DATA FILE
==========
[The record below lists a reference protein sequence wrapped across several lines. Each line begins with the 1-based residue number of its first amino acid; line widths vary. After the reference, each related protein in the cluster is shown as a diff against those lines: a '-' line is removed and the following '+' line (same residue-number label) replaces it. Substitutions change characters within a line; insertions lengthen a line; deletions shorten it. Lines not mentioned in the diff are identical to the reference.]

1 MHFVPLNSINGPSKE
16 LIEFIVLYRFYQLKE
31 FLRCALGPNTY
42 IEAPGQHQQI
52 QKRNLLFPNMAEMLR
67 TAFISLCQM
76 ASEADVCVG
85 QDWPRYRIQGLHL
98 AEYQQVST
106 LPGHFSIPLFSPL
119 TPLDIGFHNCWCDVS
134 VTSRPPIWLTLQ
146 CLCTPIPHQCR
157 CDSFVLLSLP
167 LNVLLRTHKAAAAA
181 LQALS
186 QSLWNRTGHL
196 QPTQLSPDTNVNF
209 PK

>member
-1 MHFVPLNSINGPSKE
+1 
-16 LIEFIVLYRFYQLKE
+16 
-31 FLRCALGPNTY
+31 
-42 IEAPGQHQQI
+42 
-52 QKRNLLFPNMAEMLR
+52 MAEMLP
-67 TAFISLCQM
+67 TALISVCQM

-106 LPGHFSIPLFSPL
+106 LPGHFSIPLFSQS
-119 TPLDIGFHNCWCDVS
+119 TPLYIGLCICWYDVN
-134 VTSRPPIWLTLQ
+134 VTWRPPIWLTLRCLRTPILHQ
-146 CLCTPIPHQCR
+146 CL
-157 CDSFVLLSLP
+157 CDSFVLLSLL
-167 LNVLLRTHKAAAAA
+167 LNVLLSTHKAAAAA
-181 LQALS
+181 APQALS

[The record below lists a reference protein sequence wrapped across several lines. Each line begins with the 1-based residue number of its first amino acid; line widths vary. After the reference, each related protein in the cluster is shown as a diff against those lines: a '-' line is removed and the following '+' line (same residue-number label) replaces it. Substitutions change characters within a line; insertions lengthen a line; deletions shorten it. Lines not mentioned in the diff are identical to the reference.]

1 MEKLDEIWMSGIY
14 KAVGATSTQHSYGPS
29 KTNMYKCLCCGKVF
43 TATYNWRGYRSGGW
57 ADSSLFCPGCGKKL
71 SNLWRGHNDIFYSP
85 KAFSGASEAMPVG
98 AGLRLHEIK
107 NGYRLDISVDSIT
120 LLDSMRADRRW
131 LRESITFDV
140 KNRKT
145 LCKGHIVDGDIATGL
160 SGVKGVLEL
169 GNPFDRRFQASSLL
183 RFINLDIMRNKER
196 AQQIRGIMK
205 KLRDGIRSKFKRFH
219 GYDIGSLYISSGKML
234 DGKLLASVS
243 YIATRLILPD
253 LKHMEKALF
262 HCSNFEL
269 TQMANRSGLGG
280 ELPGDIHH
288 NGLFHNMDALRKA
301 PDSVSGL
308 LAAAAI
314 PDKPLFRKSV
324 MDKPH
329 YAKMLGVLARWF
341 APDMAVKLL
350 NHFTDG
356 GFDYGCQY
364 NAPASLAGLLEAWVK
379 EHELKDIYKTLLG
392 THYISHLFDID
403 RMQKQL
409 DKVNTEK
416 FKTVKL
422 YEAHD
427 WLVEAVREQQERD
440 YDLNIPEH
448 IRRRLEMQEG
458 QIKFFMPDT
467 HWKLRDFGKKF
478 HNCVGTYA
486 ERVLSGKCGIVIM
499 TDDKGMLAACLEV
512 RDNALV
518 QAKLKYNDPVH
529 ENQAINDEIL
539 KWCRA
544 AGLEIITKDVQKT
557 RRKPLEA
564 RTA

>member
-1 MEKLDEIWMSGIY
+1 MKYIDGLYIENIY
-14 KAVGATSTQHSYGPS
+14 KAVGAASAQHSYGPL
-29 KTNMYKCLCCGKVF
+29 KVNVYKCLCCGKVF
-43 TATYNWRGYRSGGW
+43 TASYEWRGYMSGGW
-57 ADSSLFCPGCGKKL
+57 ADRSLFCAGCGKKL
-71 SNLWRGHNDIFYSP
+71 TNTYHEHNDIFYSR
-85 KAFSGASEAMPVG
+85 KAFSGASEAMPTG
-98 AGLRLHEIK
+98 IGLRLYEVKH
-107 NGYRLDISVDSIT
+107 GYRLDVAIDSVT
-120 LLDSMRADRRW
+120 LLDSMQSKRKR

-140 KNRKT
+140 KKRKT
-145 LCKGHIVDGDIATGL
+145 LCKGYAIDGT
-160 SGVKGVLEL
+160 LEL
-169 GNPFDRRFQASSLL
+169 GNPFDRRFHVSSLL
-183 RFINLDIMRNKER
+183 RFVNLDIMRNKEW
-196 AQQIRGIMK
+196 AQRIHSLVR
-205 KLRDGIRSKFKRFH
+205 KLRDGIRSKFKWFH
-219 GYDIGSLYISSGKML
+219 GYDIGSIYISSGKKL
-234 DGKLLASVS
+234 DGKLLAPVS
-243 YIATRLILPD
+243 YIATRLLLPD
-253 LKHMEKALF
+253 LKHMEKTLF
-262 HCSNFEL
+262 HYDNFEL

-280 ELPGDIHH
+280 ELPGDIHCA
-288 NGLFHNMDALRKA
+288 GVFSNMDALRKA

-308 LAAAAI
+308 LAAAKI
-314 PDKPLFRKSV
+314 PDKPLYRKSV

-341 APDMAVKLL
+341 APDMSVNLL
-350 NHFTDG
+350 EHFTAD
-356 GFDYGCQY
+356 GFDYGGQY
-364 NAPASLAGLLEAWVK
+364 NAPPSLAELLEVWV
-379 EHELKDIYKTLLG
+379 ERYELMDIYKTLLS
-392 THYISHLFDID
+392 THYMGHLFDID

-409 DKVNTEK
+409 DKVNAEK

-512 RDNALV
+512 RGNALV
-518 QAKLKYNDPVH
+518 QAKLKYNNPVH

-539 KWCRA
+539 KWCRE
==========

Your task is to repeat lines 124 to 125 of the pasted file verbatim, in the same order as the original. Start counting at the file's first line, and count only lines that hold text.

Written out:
-120 LLDSMRADRRW
+120 LLDSMQSKRKR